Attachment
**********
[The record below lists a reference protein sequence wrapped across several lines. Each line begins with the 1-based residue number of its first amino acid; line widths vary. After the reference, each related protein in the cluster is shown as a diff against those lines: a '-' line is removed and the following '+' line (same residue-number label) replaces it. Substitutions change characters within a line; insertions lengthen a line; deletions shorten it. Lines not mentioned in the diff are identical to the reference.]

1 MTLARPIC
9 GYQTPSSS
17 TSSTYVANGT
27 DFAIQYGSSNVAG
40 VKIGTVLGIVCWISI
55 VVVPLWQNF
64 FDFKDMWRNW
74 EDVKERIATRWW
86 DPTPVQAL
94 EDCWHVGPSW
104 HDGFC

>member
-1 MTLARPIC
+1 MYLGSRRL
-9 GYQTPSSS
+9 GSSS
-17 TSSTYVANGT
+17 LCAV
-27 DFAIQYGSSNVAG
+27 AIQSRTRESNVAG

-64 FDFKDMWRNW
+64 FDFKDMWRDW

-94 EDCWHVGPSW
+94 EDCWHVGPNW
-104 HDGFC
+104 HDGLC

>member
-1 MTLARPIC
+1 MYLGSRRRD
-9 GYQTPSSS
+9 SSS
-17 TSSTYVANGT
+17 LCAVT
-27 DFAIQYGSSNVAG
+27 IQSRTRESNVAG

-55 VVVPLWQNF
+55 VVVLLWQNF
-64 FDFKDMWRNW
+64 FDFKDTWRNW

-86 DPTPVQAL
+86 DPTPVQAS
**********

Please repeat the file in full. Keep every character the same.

[The record below lists a reference protein sequence wrapped across several lines. Each line begins with the 1-based residue number of its first amino acid; line widths vary. After the reference, each related protein in the cluster is shown as a diff against those lines: a '-' line is removed and the following '+' line (same residue-number label) replaces it. Substitutions change characters within a line; insertions lengthen a line; deletions shorten it. Lines not mentioned in the diff are identical to the reference.]

1 MTLARPIC
9 GYQTPSSS
17 TSSTYVANGT
27 DFAIQYGSSNVAG
40 VKIGTVLGIVCWISI
55 VVVPLWQNF
64 FDFKDMWRNW
74 EDVKERIATRWW
86 DPTPVQAL
94 EDCWHVGPSW
104 HDGFC

>member
-1 MTLARPIC
+1 MYLGSRRL
-9 GYQTPSSS
+9 GSSS
-17 TSSTYVANGT
+17 LCAV
-27 DFAIQYGSSNVAG
+27 AIQSRTRESNVAG

-64 FDFKDMWRNW
+64 FDFKDMWRDW

-94 EDCWHVGPSW
+94 EDCWHVGPNW
-104 HDGFC
+104 HDGLC

>member
-1 MTLARPIC
+1 MYLGSRRRD
-9 GYQTPSSS
+9 SSS
-17 TSSTYVANGT
+17 LCAVT
-27 DFAIQYGSSNVAG
+27 IQSRTRESNVAG

-55 VVVPLWQNF
+55 VVVLLWQNF
-64 FDFKDMWRNW
+64 FDFKDTWRNW

-86 DPTPVQAL
+86 DPTPVQAS